I’m all about skipping the whole Playhouse Disney stage and jumping right into Harry Potter and the Deathly Hallows. 

zs5WlqpUgxtNA6Ycf0naoaVRdDBut that’s because I forget that The Never Ending Story made me scream bloody murder when that wolf jumped out of the trees. And some old non-Disney cartoon version of Pinocchio gave me nightmares for weeks (in an alternate story, Stromboli actually did cut the puppet up into firewood – although, that may have just been a bad dream Pinocchio was having – I never cared to resist that).

It’s easy to forget that kids still think everything is real. The only thing that can be construed as imaginary is Mom and Dad telling them to do something they’d rather not do.

But I’m sure when the time comes to make those decisions, I’ll know my kids enough to know if they’re ready for such fun revelations.

Besides, it might all be moot. Who knows if, when my kids are thirteen in 2027, they’d even be interested in watching those old fantasy movies about “hobbits and stuff” made twenty-seven years ago.

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Adoption Update

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Good news. Extraordinary news.

Incredible, exciting, jubilant, fantastic, exquisite news!

We had out first adoption social worker visit last week. Not a foster care social worker, but an ADOPTION worker. We have now officially begun the process of adopting Baby A.!! (The real name of which we’ll reveal at the time of adoption.)

At seventeen and a half months, Baby A. is doing wonderful. She is growing fast and learning even faster. She laughs a lot and sleeps through the night (mostly), and really loves to be tickled. She just recently overcame her fear of the bucket swing at the local park, loves to slide down the biggest and fastest slides, and is always anxious to go outside for a walk or splash around in the bathtub.

She’s also learning to be a really good big sister to Baby B. – whose case is being audited so we can get him into the adoption process quicker.

So when will we get to sign the official adoption papers? The worker said it could take up to ninety days for everything to be finalized, so we’re hoping sometime in September.

That feels like waiting for Christmas 2019. But in the meantime, we’re anxious to have her belong to us officially. Sarabeth and I cannot possibly be any happier to have her in our lives and in our home, as we couldn’t possibly imagine a better daughter.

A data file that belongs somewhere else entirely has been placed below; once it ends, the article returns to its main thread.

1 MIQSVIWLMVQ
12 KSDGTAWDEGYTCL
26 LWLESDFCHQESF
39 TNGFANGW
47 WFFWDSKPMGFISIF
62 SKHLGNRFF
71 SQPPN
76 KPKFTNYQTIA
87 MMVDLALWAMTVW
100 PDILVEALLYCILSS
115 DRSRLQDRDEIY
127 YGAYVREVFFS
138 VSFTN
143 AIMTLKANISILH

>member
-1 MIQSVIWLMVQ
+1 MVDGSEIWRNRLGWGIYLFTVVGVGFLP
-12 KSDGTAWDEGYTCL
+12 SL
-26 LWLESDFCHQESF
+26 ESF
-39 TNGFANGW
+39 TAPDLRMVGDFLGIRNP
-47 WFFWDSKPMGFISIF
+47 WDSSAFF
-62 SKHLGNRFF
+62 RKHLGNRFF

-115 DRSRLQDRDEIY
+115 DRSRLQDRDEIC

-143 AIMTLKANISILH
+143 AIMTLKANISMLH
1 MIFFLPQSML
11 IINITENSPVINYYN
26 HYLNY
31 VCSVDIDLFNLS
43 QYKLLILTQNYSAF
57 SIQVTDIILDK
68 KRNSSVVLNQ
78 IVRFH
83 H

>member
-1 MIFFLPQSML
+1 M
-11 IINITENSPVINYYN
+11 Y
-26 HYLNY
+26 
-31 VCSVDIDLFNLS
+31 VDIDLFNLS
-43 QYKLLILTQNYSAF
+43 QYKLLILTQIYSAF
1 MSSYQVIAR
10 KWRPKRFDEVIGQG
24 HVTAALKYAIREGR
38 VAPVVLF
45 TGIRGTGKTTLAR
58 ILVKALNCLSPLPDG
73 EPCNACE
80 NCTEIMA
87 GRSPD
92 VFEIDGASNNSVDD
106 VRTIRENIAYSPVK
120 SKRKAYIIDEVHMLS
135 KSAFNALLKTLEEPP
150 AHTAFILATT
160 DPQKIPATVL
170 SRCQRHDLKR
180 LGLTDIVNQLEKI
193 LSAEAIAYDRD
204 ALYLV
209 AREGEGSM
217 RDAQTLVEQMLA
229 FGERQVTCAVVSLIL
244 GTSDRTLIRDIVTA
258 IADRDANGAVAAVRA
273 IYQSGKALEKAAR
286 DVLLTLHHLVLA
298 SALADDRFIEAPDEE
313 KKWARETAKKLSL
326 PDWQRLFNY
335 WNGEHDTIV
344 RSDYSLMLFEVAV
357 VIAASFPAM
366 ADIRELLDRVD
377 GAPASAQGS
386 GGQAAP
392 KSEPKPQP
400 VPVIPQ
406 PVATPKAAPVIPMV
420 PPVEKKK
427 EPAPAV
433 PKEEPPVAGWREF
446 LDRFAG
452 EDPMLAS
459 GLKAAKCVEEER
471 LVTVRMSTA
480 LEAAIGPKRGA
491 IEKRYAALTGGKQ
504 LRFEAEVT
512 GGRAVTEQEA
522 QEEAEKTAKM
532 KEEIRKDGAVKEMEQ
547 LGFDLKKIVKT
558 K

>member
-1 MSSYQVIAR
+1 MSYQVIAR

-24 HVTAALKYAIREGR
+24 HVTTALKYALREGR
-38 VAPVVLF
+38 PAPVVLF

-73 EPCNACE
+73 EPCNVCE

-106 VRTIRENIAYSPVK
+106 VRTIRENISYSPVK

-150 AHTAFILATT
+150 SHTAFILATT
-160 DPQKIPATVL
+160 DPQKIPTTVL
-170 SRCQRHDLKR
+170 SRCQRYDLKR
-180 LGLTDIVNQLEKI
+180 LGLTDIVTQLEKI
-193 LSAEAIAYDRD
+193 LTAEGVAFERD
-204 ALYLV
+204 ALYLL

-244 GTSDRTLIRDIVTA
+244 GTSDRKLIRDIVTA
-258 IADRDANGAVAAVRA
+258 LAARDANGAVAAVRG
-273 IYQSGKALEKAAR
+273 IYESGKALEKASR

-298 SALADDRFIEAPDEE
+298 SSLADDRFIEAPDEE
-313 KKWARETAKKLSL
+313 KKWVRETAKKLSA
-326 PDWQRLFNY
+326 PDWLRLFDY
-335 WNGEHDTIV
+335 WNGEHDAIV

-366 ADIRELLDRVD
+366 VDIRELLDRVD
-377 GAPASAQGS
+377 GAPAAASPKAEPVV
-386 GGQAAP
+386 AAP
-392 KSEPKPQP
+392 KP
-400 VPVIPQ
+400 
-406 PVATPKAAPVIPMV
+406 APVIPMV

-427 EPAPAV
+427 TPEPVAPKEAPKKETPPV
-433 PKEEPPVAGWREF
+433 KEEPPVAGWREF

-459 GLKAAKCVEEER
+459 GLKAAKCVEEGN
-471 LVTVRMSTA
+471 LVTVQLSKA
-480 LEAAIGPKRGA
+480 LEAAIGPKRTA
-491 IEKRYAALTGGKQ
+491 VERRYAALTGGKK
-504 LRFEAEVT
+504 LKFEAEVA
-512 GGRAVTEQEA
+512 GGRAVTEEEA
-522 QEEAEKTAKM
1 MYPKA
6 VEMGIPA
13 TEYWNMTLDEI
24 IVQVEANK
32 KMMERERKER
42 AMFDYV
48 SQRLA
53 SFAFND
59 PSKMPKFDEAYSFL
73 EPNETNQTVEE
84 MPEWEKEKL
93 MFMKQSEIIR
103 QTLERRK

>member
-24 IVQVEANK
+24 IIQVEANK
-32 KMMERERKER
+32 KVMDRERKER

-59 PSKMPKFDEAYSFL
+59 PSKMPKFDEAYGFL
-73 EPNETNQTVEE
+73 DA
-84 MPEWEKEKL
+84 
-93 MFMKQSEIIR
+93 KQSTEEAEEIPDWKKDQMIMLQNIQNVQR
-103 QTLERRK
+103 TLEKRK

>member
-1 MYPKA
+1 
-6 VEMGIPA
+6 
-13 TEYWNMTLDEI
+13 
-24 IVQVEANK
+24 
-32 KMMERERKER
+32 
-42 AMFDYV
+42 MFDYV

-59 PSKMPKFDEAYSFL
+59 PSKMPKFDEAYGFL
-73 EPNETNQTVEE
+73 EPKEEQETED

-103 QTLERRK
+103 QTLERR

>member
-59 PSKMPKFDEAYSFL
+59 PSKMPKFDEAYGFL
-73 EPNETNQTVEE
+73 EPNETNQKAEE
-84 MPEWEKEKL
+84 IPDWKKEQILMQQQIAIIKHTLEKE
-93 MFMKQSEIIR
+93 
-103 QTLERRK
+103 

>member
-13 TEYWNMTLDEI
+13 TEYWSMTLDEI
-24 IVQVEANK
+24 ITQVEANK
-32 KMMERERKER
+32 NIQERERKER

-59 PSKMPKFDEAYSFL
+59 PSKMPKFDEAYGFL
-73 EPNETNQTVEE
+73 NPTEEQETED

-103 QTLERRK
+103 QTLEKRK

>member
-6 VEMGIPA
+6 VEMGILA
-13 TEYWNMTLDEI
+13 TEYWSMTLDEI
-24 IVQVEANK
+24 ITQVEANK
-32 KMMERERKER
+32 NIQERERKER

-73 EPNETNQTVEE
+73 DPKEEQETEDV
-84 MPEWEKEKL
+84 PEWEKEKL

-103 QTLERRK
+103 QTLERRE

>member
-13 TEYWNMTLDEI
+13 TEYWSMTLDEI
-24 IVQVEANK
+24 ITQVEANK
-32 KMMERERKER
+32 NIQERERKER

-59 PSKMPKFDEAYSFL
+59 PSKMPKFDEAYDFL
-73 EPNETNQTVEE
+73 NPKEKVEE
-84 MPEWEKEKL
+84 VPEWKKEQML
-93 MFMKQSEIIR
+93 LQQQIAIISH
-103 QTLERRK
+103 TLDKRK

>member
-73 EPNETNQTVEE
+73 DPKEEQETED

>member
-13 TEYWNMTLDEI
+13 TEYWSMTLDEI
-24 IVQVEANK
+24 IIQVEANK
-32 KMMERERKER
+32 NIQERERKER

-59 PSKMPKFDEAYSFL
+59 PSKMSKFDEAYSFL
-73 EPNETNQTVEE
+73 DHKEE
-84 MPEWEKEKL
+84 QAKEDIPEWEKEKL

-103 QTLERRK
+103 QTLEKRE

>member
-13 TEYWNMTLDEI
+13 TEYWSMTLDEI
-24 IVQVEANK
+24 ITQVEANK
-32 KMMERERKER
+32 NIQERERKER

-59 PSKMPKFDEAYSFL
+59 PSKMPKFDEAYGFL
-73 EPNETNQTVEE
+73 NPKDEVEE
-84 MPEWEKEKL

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Enjoy This Mother’s Day Treat

Happy Mother’s Day. Enjoy a hilarious Youtube video by my favorite video guys.

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Defeated

Man trapped in snowed-in car for two months now awake, says hospitalSo there I am, lying on my back on the kitchen floor, out of breath, hands frozen numb. My wife’s feelings are hurt, my dog’s locked up, and the baby’s crying. And I just kept thinking one word: Defeat. 

As I’m sure you’ve all heard on the news, Kentucky’s just been hit with a really bad snow storm. We woke up yesterday morning to almost a foot of snow, which was really quite awful because we just had a snowstorm and the rain just washed it all away the day before. I mean, I had my shorts picked out and everything.

So we woke up to about ten-inches of snow, and luckily it was already my day off, because I think I’ve used up all my personal time already (thanks, snow). And just like normal, I take the dogs out to go potty.

The dogs have been really good about not going potty inside on the carpet, which led me to stupidly trust that Pixie just might not have needed to go number 2 in the snow.

Big mistake.

We’re all back inside, the baby’s awake, Sarabeth’s in the bedroom and I’m in the kitchen putting away last night’s dishes. And then I hear Sarabeth yell from the living room, “Andy! Come here! Run!”

When I get to the living room, I saw (and smell) feces smeared everywhere. On the curtains, the carpet…the baby (I’m still learning that when it’s too quiet, that’s actually not a good thing).

Sarabeth quickly ran the baby to the bathroom for a bath while I pulled out all the cleaning supplies in our house and got to work. “I’m going to have to rent a carpet cleaner,” I told Sarabeth when she finished washing the baby. “I’ll just clean the living room.”

“If we’re going to spend $50 on a carpet cleaner, we might as well clean the whole house,” she said, logically.

Even though she was right, I was infuriated at the prospect of having my whole day shot to clean the entire house. If you’ve ever used a carpet cleaner before, you know how slow those things are!

And, like the gentle, loving husband I like to think I am, I yelled at her that I didn’t want to waste the whole day cleaning the carpet, and I stormed out of the house to rent the stupid thing from Home Depot.

But my feet were instantly stuck in the driveway. So I had to spend fifteen minutes shoveling the foot-thick snow from the door to my car. I dropped my keys in an effort to pry the frozen car door open and had to dig in the snow for them. (I’d been telling myself to get a pair of snow boots and gloves for so many years, but never took my own advice.)